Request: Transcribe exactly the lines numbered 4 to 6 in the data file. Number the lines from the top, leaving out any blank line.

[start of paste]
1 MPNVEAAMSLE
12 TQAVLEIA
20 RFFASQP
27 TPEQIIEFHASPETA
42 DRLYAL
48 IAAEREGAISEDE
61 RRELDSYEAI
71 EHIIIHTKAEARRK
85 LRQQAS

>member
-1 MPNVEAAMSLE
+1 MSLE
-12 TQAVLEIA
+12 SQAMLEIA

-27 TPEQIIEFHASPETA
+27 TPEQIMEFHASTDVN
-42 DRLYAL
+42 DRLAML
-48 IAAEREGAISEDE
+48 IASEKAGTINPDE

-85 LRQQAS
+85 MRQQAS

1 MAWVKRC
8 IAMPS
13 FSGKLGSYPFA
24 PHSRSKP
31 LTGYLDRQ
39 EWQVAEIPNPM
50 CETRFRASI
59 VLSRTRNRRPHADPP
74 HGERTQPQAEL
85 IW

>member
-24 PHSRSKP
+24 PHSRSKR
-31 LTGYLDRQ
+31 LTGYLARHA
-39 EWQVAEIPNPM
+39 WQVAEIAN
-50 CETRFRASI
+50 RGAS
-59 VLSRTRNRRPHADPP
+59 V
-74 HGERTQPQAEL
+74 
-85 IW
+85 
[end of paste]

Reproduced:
27 TPEQIIEFHASPETA
42 DRLYAL
48 IAAEREGAISEDE